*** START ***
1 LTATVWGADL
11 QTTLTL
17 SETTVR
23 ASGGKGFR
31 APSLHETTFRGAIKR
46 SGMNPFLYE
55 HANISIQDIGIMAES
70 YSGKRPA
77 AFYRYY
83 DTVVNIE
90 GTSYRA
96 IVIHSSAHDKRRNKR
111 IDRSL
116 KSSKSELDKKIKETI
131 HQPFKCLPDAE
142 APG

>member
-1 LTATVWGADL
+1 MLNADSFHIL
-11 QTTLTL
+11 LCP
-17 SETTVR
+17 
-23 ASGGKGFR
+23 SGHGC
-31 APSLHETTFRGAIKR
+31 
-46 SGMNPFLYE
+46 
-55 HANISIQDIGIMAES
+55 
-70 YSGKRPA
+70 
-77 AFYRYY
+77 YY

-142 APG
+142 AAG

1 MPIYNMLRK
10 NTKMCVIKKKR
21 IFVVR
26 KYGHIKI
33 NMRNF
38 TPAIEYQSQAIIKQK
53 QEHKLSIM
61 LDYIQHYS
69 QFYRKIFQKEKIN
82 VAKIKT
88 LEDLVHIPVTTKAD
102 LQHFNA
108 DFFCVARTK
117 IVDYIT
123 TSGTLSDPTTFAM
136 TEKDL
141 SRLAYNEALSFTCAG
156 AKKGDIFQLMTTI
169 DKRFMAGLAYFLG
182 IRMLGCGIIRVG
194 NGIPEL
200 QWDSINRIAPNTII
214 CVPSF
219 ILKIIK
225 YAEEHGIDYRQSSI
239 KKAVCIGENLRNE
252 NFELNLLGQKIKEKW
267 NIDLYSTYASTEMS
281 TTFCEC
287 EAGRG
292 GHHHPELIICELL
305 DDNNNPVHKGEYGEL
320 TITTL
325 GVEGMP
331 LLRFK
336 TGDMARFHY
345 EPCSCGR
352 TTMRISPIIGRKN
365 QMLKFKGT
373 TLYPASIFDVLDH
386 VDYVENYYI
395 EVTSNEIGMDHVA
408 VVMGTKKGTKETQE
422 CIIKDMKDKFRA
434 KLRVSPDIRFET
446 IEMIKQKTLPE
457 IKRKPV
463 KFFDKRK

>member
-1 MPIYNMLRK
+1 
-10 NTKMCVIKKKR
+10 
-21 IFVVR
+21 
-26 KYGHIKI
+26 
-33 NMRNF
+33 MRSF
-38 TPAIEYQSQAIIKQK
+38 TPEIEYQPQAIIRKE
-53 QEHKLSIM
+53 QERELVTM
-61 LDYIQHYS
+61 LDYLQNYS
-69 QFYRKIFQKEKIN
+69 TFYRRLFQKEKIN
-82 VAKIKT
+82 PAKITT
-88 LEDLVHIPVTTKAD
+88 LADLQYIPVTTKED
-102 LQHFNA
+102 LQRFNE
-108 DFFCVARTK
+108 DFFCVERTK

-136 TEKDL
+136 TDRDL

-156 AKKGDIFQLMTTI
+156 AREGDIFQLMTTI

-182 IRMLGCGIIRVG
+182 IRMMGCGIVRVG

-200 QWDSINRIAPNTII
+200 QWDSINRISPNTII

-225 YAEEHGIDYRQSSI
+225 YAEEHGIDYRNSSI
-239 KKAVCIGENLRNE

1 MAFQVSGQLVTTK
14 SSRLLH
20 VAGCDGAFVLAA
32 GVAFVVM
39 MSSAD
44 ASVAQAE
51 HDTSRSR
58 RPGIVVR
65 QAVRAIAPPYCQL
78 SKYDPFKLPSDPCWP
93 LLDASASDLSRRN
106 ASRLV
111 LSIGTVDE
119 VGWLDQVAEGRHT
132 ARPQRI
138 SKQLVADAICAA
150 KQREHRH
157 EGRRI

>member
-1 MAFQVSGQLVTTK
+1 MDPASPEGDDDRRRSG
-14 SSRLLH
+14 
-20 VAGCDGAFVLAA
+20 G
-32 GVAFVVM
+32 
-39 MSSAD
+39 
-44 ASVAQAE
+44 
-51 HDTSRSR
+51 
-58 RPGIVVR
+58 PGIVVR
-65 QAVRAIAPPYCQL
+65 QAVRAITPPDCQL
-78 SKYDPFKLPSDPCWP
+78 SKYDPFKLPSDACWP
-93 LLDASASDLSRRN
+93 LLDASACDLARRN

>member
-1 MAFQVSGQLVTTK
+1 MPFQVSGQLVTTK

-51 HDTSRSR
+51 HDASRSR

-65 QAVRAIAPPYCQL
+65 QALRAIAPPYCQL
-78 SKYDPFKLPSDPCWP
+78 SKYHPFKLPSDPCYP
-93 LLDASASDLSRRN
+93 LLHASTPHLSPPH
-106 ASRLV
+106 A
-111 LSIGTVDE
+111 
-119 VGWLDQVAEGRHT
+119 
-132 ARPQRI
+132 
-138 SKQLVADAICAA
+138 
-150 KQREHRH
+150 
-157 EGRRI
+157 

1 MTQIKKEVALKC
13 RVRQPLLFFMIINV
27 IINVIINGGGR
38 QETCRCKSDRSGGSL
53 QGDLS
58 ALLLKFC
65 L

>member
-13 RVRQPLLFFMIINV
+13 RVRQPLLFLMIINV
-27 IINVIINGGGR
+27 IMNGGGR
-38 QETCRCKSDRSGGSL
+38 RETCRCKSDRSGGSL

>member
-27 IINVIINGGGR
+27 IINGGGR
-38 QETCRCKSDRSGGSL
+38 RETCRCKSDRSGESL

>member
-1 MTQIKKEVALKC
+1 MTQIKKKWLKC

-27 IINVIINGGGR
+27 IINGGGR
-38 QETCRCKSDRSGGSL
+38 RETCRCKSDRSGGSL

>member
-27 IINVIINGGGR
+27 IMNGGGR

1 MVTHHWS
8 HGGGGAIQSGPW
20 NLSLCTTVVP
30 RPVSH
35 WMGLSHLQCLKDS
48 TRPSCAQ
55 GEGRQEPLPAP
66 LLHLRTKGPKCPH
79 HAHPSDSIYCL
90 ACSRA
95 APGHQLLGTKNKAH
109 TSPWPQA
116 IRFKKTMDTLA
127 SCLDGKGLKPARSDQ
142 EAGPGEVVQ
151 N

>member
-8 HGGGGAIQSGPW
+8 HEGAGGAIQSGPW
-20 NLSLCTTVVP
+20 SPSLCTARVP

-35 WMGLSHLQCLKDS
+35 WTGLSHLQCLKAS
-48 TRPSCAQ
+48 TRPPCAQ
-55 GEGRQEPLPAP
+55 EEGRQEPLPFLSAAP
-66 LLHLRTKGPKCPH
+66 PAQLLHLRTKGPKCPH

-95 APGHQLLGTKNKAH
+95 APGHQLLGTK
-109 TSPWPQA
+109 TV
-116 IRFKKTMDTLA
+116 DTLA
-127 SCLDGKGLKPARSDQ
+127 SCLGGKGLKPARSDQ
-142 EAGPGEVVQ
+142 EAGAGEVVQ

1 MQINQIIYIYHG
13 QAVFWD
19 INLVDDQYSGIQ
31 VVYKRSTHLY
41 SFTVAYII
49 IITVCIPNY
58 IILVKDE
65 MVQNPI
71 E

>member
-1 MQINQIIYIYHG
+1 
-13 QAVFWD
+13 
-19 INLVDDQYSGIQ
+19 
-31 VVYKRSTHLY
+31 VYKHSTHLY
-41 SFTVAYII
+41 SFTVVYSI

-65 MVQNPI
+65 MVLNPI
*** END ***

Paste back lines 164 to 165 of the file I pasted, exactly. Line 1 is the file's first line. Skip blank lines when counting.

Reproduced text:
+93 LLDASACDLARRN

>member